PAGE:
How weird a year was it?
Here's how weird:
O.J. actually got convicted of something.
Gasoline hit $4 a gallon — and those were the good times.
On several occasions, "Saturday Night Live" was funny.
There were a few days there in October when you could not completely rule out the possibility that the next Treasury secretary would be Joe the Plumber.
Finally, and most weirdly, for the first time in history, the voters elected a president who — despite the skeptics who said such a thing would never happen in the United States — was neither a Bush NOR a Clinton.
Of course not all the events of 2008 were weird. Some were depressing. The only U.S. industries that had a good year were campaign consultants and foreclosure lawyers. Everybody else got financially whacked. Millions of people started out the year with enough money in their 401(k)s to think about retiring on, and ended up with maybe enough for a medium Slurpee.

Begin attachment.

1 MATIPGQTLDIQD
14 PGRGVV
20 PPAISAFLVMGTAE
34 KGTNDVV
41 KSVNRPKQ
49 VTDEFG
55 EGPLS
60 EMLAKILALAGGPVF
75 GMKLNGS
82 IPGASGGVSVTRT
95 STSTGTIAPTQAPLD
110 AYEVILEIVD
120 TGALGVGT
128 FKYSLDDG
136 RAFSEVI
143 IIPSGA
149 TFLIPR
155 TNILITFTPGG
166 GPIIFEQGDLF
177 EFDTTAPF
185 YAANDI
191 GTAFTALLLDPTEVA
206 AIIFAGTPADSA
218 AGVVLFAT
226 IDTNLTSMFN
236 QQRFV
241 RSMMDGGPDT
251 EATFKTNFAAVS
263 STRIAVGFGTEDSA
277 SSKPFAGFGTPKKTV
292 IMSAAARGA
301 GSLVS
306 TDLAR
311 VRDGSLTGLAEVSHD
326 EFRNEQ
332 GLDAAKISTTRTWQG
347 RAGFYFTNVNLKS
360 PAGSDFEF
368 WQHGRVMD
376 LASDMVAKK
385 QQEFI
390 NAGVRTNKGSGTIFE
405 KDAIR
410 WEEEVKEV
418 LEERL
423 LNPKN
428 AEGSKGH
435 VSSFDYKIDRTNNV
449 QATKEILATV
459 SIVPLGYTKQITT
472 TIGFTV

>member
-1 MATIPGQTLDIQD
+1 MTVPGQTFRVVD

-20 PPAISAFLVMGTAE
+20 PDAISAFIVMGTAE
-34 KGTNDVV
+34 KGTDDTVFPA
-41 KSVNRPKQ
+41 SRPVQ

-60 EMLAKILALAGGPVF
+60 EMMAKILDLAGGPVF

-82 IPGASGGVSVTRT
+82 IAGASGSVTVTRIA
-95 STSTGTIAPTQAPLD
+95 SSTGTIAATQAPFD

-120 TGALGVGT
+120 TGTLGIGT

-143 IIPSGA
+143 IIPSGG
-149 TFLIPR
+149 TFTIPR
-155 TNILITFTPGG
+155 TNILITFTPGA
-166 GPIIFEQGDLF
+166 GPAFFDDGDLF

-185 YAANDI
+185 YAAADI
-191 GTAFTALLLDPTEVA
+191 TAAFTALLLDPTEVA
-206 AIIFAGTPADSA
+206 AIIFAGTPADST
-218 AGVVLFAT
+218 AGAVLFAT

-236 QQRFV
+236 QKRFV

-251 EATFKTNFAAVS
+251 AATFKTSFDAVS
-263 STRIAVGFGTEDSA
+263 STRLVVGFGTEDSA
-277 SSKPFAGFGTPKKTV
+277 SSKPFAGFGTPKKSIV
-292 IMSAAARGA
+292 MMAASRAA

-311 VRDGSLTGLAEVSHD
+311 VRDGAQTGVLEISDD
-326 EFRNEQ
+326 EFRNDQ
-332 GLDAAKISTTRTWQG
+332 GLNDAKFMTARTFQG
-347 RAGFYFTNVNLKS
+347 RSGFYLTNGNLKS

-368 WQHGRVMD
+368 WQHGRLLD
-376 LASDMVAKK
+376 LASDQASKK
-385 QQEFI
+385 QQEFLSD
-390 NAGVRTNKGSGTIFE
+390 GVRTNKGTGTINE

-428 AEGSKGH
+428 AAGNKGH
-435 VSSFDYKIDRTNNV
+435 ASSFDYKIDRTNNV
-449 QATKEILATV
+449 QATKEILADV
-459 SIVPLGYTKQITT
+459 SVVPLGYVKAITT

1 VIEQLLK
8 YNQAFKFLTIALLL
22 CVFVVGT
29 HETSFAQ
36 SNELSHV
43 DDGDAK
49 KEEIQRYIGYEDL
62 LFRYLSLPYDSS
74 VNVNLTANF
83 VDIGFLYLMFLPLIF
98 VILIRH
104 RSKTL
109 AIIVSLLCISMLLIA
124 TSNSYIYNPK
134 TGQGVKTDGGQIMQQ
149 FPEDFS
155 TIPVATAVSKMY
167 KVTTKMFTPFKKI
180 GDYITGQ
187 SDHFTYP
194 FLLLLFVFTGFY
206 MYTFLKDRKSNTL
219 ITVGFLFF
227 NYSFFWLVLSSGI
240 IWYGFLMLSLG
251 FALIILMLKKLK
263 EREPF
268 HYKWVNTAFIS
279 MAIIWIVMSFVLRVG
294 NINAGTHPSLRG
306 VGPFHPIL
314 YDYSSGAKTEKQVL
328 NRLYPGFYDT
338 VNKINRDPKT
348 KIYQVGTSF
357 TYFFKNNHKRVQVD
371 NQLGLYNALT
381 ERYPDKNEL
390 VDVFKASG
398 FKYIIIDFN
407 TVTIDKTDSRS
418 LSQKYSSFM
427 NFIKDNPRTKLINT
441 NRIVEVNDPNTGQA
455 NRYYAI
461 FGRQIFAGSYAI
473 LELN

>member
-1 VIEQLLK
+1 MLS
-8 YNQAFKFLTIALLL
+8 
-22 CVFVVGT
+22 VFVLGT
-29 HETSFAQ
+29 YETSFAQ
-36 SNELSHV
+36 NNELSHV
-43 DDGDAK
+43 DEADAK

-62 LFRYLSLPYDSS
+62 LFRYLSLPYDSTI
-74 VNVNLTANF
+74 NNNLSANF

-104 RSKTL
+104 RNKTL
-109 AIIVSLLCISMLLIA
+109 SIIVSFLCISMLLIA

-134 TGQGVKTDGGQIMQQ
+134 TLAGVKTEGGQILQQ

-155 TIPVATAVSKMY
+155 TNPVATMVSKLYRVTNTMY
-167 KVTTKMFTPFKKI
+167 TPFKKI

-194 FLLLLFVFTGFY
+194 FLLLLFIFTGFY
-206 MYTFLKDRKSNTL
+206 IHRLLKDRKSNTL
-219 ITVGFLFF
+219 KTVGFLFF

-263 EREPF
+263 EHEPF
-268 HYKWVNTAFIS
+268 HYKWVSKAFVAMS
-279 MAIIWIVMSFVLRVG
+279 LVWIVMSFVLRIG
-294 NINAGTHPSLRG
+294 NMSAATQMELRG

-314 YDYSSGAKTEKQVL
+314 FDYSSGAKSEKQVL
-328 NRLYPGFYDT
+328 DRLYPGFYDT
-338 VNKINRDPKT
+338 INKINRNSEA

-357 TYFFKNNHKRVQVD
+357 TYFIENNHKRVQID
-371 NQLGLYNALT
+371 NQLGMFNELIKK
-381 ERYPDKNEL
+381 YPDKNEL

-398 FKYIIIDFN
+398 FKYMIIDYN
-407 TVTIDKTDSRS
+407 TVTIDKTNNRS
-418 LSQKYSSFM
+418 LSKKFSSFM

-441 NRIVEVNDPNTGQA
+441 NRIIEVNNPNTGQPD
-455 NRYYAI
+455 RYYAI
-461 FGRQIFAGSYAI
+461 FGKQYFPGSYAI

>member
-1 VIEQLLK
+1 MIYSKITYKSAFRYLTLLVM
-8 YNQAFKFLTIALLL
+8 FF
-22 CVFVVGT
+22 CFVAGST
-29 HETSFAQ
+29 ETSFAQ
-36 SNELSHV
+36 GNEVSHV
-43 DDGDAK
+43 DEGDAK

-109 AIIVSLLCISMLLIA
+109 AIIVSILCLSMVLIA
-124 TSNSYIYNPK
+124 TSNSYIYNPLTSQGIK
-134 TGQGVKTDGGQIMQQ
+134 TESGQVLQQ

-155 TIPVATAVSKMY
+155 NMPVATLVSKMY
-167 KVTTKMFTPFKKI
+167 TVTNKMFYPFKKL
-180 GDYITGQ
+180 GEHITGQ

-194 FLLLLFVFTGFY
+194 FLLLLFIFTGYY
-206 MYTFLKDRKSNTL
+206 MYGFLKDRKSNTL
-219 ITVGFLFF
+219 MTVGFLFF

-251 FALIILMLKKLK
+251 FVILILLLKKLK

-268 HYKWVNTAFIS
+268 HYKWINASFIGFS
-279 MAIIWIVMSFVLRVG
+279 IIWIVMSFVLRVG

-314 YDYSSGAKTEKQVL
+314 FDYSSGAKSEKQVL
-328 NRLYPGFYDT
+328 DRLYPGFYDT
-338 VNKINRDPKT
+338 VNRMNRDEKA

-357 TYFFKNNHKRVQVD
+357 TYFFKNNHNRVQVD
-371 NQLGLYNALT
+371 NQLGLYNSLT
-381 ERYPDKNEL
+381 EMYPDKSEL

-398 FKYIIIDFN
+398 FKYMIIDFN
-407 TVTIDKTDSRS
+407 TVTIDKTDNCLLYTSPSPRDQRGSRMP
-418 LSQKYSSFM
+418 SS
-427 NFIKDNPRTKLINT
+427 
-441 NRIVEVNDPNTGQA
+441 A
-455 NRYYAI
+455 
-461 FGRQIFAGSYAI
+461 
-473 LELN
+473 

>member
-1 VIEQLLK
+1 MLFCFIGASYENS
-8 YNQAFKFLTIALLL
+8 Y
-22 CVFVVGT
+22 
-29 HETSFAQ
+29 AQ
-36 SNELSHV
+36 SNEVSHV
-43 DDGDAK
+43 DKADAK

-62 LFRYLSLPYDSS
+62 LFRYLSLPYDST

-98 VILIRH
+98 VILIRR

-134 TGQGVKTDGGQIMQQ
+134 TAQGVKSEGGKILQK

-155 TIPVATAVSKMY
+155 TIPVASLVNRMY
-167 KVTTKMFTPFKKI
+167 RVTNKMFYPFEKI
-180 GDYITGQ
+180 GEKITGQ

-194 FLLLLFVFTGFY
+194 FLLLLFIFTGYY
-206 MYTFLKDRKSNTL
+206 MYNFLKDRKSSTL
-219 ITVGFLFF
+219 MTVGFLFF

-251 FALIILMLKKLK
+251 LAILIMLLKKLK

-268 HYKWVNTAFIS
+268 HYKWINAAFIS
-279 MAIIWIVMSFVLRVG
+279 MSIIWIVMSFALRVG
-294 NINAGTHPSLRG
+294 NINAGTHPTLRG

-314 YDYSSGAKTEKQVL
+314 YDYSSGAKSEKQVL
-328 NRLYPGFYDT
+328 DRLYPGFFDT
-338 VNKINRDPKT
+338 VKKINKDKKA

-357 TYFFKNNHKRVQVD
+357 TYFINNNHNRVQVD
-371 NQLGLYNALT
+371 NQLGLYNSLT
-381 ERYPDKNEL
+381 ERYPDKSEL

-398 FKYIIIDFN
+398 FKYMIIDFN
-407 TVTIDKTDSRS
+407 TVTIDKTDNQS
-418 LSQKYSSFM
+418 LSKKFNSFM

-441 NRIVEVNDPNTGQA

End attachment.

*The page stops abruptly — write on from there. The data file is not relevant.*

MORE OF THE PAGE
So, we can be grateful that 2008 is almost over. But before we leave it behind, let's take a few minutes to look back and see if we can find some small nuggets of amusement. Why not? We paid for it, starting with …
… which begins, as it does every four years, with presidential contenders swarming into Iowa and expressing sincerely feigned interest in corn. The Iowa caucuses produce two surprises:
On the Republican side, the winner is Mike Huckabee, folksy former governor of Arkansas or possibly Oklahoma, who vows to remain in the race until he gets a commentator gig with Fox. His win deals a severe blow to Mitt Romney and his bid to become the first president of the android persuasion. Not competing in Iowa are Rudy Giuliani, whose strategy is to stay out of the race until he is mathematically eliminated, and John McCain, who entered the caucus date incorrectly into his 1996 Palm Pilot.
On the Democratic side, the surprise winner is Barack Obama, who is running for president on a long and impressive record of running for president. A mesmerizing speaker, Obama electrifies voters with his exciting new ideas for change, although people have trouble remembering exactly what these ideas were because they were so darned mesmerized. Some people become so excited that they actually pass out. These are members of the press corps.